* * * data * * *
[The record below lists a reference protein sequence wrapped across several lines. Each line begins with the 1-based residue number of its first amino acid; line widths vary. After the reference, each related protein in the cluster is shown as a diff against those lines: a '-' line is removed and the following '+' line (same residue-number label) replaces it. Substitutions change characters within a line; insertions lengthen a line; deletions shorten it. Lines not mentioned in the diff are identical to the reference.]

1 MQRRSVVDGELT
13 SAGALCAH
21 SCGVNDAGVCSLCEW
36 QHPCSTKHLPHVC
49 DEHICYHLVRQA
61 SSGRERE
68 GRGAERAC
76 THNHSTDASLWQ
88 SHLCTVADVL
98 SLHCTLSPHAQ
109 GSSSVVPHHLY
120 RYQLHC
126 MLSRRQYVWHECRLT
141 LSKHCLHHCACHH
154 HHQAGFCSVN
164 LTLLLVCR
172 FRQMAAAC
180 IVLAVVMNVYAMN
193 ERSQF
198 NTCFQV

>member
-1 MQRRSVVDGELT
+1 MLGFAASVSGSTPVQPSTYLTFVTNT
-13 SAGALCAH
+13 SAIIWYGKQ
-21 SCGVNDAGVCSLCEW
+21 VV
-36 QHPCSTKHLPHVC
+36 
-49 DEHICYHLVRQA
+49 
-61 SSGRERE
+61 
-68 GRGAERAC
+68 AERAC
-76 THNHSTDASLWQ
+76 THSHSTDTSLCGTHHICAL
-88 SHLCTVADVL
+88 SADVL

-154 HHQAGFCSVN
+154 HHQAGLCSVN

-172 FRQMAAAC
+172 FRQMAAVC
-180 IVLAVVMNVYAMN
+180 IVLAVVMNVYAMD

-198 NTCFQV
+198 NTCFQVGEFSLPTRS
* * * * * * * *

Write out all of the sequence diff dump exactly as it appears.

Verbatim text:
[The record below lists a reference protein sequence wrapped across several lines. Each line begins with the 1-based residue number of its first amino acid; line widths vary. After the reference, each related protein in the cluster is shown as a diff against those lines: a '-' line is removed and the following '+' line (same residue-number label) replaces it. Substitutions change characters within a line; insertions lengthen a line; deletions shorten it. Lines not mentioned in the diff are identical to the reference.]

1 MQRRSVVDGELT
13 SAGALCAH
21 SCGVNDAGVCSLCEW
36 QHPCSTKHLPHVC
49 DEHICYHLVRQA
61 SSGRERE
68 GRGAERAC
76 THNHSTDASLWQ
88 SHLCTVADVL
98 SLHCTLSPHAQ
109 GSSSVVPHHLY
120 RYQLHC
126 MLSRRQYVWHECRLT
141 LSKHCLHHCACHH
154 HHQAGFCSVN
164 LTLLLVCR
172 FRQMAAAC
180 IVLAVVMNVYAMN
193 ERSQF
198 NTCFQV

>member
-1 MQRRSVVDGELT
+1 MLGFAASVSGSTPVQPSTYLTFVTNT
-13 SAGALCAH
+13 SAIIWYGKQ
-21 SCGVNDAGVCSLCEW
+21 VV
-36 QHPCSTKHLPHVC
+36 
-49 DEHICYHLVRQA
+49 
-61 SSGRERE
+61 
-68 GRGAERAC
+68 AERAC
-76 THNHSTDASLWQ
+76 THSHSTDTSLCGTHHICAL
-88 SHLCTVADVL
+88 SADVL

-154 HHQAGFCSVN
+154 HHQAGLCSVN

-172 FRQMAAAC
+172 FRQMAAVC
-180 IVLAVVMNVYAMN
+180 IVLAVVMNVYAMD

-198 NTCFQV
+198 NTCFQVGEFSLPTRS